China on lookout for black swans, grey rhinos as 2018 growth tipped to slow
Senior Chinese economic planner says ignored and unforeseen threats expected this year
China’s economic growth is likely to slow to 6.5-6.8 per cent this year, a senior official at the country’s top economic planner wrote in Beijing Daily on Monday, while warning about the risks of “black swan” and “grey rhino” events.
Black swans, or unforeseen occurrences, and grey rhinos, or highly possible yet ignored threats, were likely to occur this year with adverse consequences, Fan Hengshan, vice secretary general of the National Development and Reform Commission, wrote in a commentary in the state-controlled newspaper.
China’s economy grew 6.9 per cent in 2017, the first acceleration since 2010. That pace easily beat the government’s 2017 target of around 6.5 per cent, welcome news for policymakers looking to curb financial risks and cut corporate debt.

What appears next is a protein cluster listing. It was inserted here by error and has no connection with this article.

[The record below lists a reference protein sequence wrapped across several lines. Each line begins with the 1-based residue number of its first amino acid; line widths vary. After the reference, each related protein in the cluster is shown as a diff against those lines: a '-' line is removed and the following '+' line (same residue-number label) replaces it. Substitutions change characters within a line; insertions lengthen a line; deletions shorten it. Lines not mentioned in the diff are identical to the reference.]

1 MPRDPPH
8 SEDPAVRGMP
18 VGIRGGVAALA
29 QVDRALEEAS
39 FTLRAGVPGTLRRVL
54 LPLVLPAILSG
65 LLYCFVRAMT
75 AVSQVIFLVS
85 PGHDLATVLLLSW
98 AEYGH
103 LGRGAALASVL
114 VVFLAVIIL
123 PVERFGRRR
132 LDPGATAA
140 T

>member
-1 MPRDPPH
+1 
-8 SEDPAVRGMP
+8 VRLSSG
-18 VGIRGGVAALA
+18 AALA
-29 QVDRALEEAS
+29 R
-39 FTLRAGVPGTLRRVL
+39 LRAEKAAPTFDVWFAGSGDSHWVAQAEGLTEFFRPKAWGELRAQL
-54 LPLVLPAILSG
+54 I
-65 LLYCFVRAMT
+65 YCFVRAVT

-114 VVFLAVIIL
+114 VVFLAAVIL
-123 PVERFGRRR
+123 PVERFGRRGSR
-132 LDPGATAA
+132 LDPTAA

“My personal opinion is that economic growth this year is very likely to exceed 6.5 per cent, roughly between 6.5 and 6.8 per cent,” Fan said.
Analysts polled by Reuters earlier this month also predicted a slowdown to 6.5 per cent this year as government-led crackdowns on debt risks and factory pollution drag on overall activity.
Fan said China would focus on fending off risks this year, particularly risks that would affect regions and cause systemic fluctuations.
“To this end, we must remain highly vigilant and enhance our sense of urgency,” he aid.
Earlier this month, China’s banking regulator chief told the official People’s Daily that a black swan event could threaten the country’s financial stability, adding that risks, while still manageable, were “complex and serious”.